From the beginning, Sherlock Holmes stories were as much about the interplay between logic and emotion as about ash-dust and ciphers. Holmes symbolizes the pinnacle of reason and remove, yet he comes to need the compassion and friendship of Watson.
Mr. Holmes playfully snubs the Watson accounts as exaggerations, but the titular detective needs friendship just as desperately. Watson and his stories have ended long ago. The retired Holmes has foresworn sleuthing and tends bees in the English countryside with the help of the widowed live-in maid, Mrs. Munro. Holmes, however, has a last great mystery plaguing him: He cannot remember the final case that led him to retire. With the help of Munro’s son Roger, a devoted fan of the stories, Holmes tries to reconstruct his past.
This grappling with dementia—a symbol for human frailty, but more on that later—sets Mr. Holmes above the average costume drama. If Sherlock Holmes is known for his excellent mental abilities, what happens when he loses that ability? Sir Ian McKellan’s impressive portrayal, if not as inhuman as other incarnations of the sleuth, thrives on a touching feebleness. Holmes writes names on the cuffs of his shirt. He needs the physical care of Munro more than he ever needed Baker Street’s Mrs. Hudson. Even his costuming reflects his receding strength: The Holmes of flashbacks wears full suits, while the contemporary Holmes dons billowing shirts, age spots, and unkempt hair.
Fittingly, McKellan’s Holmes fights memory loss with reason and science. He has traveled the world to find unpalatable cures for his disease. He strives to recall his past by sheer willpower. The only cure that seems to work, however, is spending time with Roger. “You help me remember,” Holmes tells the boy as they tend a beehive together. The one cure which according to reason should not work—that of a child’s friendship—is what brings meaning and memory back into Holmes’s life.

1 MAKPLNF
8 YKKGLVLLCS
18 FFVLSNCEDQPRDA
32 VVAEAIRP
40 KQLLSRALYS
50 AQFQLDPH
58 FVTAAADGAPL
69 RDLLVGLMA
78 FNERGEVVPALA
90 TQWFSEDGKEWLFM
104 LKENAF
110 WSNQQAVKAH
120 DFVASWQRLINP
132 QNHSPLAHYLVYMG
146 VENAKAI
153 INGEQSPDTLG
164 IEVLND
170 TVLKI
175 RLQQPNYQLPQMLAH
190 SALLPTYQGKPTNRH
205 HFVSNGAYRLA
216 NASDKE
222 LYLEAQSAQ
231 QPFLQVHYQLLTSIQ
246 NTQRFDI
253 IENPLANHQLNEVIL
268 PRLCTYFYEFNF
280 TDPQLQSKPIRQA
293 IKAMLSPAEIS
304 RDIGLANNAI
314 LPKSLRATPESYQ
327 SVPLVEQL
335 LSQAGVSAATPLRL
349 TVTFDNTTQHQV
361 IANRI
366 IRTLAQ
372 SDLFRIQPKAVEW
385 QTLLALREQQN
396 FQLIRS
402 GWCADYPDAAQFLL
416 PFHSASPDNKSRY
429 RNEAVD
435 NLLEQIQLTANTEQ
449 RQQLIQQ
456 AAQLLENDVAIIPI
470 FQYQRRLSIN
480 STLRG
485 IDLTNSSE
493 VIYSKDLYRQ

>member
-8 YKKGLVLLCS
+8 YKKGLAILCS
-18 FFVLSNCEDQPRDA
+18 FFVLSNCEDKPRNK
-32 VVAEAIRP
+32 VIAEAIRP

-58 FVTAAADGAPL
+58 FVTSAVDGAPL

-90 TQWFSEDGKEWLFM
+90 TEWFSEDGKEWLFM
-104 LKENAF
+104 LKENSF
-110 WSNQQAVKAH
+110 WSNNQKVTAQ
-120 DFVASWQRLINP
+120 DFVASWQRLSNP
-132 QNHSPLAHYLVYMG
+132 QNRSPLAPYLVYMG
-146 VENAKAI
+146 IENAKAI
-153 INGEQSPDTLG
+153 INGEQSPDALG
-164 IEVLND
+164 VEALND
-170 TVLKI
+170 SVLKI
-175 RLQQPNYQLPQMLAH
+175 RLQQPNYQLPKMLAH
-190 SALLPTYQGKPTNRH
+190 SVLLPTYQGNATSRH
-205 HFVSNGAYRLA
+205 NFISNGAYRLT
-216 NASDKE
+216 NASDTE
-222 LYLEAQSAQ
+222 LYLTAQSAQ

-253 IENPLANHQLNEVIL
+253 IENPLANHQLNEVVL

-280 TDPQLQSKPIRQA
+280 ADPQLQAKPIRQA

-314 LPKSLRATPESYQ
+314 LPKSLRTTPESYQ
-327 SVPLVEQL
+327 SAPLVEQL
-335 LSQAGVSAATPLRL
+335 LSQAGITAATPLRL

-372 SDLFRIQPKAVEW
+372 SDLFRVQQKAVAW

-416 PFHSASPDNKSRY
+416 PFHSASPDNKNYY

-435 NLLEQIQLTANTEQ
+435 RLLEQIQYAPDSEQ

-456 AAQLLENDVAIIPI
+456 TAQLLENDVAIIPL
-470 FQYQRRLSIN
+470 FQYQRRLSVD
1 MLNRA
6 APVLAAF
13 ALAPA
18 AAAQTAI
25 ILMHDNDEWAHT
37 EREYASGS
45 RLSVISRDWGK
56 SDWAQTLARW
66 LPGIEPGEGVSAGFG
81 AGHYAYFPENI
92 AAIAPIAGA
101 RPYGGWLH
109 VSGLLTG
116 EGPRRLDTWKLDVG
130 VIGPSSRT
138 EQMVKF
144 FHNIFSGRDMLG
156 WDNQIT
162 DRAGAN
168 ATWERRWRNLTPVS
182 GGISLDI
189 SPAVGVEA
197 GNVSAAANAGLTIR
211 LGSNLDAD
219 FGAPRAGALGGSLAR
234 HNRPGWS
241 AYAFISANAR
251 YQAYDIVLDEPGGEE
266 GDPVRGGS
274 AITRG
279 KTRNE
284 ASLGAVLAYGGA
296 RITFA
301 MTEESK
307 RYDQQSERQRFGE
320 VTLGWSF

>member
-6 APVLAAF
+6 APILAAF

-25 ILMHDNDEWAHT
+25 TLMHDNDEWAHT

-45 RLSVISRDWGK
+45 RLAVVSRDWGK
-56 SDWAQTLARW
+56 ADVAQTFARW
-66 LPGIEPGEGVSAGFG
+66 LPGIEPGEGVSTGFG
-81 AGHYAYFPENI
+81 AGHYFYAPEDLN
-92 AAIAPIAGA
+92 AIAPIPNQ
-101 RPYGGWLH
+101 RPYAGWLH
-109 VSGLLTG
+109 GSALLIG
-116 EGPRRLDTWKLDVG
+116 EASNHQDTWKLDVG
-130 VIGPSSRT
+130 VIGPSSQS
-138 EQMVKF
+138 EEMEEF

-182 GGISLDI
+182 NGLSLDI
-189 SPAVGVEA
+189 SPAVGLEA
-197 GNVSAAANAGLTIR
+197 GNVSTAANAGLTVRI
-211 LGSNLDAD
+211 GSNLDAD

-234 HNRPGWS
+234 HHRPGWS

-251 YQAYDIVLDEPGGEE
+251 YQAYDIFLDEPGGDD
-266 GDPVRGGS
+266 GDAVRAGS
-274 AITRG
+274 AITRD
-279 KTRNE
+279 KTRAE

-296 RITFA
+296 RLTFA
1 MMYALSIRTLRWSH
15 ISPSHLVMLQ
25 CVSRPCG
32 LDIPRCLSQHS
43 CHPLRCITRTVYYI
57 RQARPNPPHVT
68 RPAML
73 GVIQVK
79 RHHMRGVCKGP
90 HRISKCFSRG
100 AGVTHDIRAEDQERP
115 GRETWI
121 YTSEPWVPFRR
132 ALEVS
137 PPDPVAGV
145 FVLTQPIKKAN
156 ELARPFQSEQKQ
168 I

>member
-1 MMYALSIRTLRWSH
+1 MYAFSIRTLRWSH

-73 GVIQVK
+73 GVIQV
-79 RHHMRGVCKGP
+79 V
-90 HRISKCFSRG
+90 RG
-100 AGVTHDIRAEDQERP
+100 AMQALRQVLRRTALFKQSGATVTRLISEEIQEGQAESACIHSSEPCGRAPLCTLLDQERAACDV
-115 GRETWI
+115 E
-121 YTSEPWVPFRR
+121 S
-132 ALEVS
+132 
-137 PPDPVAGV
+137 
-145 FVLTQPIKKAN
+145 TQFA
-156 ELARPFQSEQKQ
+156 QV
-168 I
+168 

If he subscribed to any philosopher, the younger Holmes probably would have been a supporter of Kant. Each person’s views are shaped by personal experience, Kant says. While people cannot have knowledge of the transcendent or even a firm knowledge of reality, they can and should act on reason. Both literally and figuratively, however, Holmes’s logic disintegrates. The old Holmes discovers that he has exiled himself from his field as “a punishment” for realizing how little he understands human nature.
Holmes stands for the rational empiricist who quakes at the irrationality of the mind, at the way human emotions twist logic to follow their own passions. One perfect example of this comes when a younger Holmes visits a Japanese friend. “I’ve never had much use for imagination,” Holmes says, but he looks alarmed when he sees a young woman burned by an atomic bomb. He imagines the evil of the human heart, and is disturbed.
Holmes’s dementia, then, stands for the acknowledgment of human frailty. People are not all logical automata. Evil, and not a failing of reason, leads to sin. The more Holmes accepts his own mortality and uncertainty, the more he clings to friendship and Roger’s childlike devotion. In the end, he even seems to acknowledge a sort of higher spiritual power: He lays memorial stones to lost friends and raises his hands to heaven.
The pace of Bill Condon’s direction—slow and natural—seems to uphold this element of the story. While the mystery, which plays in flashbacks, is entertaining, it seems to take second place to lingering shots of bees and the English countryside. Like the novel (A Slight of Mind) on which this film is based, the countryside gives the story an introspective feel. It’s quite a different perspective on Holmes than any other iteration of the classic sleuth, though fans of BBC’s Sherlock will notice a cameo of the pilot episode’s serial killer.
Besides Holmes, other characters’ motivations seem unclear. Munro wants to leave Holmes’s service for no apparent reason—while reserved, the retired detective is certainly never ornery or rude. Roger’s appreciation for Holmes goes unexplained, and I was never sure why Holmes himself warmed up to the boy. The film is not big on character development.
It is, however, big on ethos. Using a fictional character from a long-passed world, Mr. Holmes explores the uncertainty of reason and the importance of healthy relationships. Perhaps it is not a typical Sherlock Holmes mystery. Instead, the film helps us realize the mysteries of human existence and knowledge.